Can art change the world?

In the backdrop of a re-interpretation of the famous Malayalam folk song Aal Aayal Thara Venam that has now gone viral, Ranjini Achuthan discusses art and its impact on society.

Aal Aayal Thara Venam is a folk song that has lived through generations of Malayali psyche by means of oral tradition, so much so, that up until now, the authorship of the song has remained largely forgotten and even misattributed to Kavalam Narayana Panicker who, in reality was the first to launch the song into mainstream theatre and art. But not anymore! The song has been finally traced back to the family of poet Olappamanna. The family has confirmed the fact that it was Olappamanna’s uncle, Wadakkancheri Namboothiri who wrote the song.

So, who took the time to dig this information out? Artists Sooraj Santhosh and Shruthi Sharanyam have together taken the Malayali artistic world by storm for their scathing critique of this classic by presenting a version of the song with some clever lyrical rewording. From ‘venam’ which loosely translates to “is needed” to ‘veno?’ that translates to “is it needed?”, the artists try to deconstruct the lyrics that according to them, propagate outdated societal mores that were considered the norm in the period it was written in (which could very well be somewhere between the 1850s -1900s).

Says, Shruthi, “The first 8 lines are harmless, but after those introductory lines, what ensues are some regressive, discriminatory, misogynist and glorifying reassertions of oppressive systems like caste and dictatorship that holds no value or rather is unacceptable in a progressive modern society.”

The re-imagination is drawing some extreme reactions from listeners. While some sections of the audience hail it as revolutionary, some others consider it low-risk, high-reward faux activism.

Sooraj and Shruthi begins the attack of this century-old folk song by questioning the need for a platform under the peepal tree usually found near temples. This has irked a section of community who attach nostalgia to such cultural symbols which according to them, is more a way of ecological preservation than anything else.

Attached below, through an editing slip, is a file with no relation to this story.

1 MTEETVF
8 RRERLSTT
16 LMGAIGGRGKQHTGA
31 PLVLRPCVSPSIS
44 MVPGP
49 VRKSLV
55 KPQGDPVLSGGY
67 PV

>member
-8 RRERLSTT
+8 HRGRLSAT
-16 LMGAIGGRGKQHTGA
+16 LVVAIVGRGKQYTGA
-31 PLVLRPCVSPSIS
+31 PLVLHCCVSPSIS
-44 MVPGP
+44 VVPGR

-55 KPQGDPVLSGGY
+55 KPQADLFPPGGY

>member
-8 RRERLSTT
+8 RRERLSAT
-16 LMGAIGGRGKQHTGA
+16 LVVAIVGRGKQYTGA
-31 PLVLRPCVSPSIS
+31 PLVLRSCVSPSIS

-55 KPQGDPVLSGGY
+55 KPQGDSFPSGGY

The disagreement might seem justified until the frills are cut and the real problems start to show in the song. Precisely because of this, such corrective wordplay should be taken with a grain of salt because it lays the aesthetic foundation that adds more to the lyrical continuity than as a social reform. The first few lines, therefore, just acts as a precursor to the real problems in the song that forms the crux of the criticism.

The song makes an assertive statement that to be a man one needs virtues and to be a woman one needs to be disciplined. This singular moment of artistic expression of the author exposes a whole era of curtailment of freedom and independence that women have had to suffer at the hands of an unjust society.

For this one reason alone, such an act of corrective reinterpretation deserves to be lauded. Similarly, the artists poke at outdated concepts like King’s rule (which seems like an unnecessary jibe owing to the fact that monarchy is non-existent in the modern world) and the need to have governance policies instead, that will do good to the economic, social and secular fabric of the nation.

Pic: Facebook